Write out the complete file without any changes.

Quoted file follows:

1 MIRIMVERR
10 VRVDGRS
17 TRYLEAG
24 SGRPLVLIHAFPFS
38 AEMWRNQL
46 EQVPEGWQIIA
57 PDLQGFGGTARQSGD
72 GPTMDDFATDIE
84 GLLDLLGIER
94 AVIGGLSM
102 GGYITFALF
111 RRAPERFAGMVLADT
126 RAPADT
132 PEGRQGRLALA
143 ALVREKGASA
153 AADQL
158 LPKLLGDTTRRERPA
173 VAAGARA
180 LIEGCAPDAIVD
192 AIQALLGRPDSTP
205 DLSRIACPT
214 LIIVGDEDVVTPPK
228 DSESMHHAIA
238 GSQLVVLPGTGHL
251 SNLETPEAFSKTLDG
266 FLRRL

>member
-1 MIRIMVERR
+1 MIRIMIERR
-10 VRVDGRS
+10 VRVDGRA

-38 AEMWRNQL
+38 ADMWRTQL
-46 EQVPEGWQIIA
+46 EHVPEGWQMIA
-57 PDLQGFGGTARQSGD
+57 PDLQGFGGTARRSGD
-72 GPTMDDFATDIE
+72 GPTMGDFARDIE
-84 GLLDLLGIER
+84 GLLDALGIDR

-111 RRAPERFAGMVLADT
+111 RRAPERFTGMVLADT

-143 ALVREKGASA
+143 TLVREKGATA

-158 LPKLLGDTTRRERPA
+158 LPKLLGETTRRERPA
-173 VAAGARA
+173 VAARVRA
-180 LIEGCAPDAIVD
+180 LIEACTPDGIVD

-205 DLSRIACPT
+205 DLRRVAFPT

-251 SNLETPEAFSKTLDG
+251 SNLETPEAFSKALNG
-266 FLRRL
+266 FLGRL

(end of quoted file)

1 MIRIMVERR
10 VRVDGRS
17 TRYLEAG
24 SGRPLVLIHAFPFS
38 AEMWRNQL
46 EQVPEGWQIIA
57 PDLQGFGGTARQSGD
72 GPTMDDFATDIE
84 GLLDLLGIER
94 AVIGGLSM
102 GGYITFALF
111 RRAPERFAGMVLADT
126 RAPADT
132 PEGRQGRLALA
143 ALVREKGASA
153 AADQL
158 LPKLLGDTTRRERPA
173 VAAGARA
180 LIEGCAPDAIVD
192 AIQALLGRPDSTP
205 DLSRIACPT
214 LIIVGDEDVVTPPK
228 DSESMHHAIA
238 GSQLVVLPGTGHL
251 SNLETPEAFSKTLDG
266 FLRRL

>member
-1 MIRIMVERR
+1 MIRIMIERR
-10 VRVDGRS
+10 VRVDGRA

-38 AEMWRNQL
+38 ADMWRTQL
-46 EQVPEGWQIIA
+46 EHVPEGWQMIA
-57 PDLQGFGGTARQSGD
+57 PDLQGFGGTARRSGD
-72 GPTMDDFATDIE
+72 GPTMGDFARDIE
-84 GLLDLLGIER
+84 GLLDALGIDR

-111 RRAPERFAGMVLADT
+111 RRAPERFTGMVLADT

-143 ALVREKGASA
+143 TLVREKGATA

-158 LPKLLGDTTRRERPA
+158 LPKLLGETTRRERPA
-173 VAAGARA
+173 VAARVRA
-180 LIEGCAPDAIVD
+180 LIEACTPDGIVD

-205 DLSRIACPT
+205 DLRRVAFPT

-251 SNLETPEAFSKTLDG
+251 SNLETPEAFSKALNG
-266 FLRRL
+266 FLGRL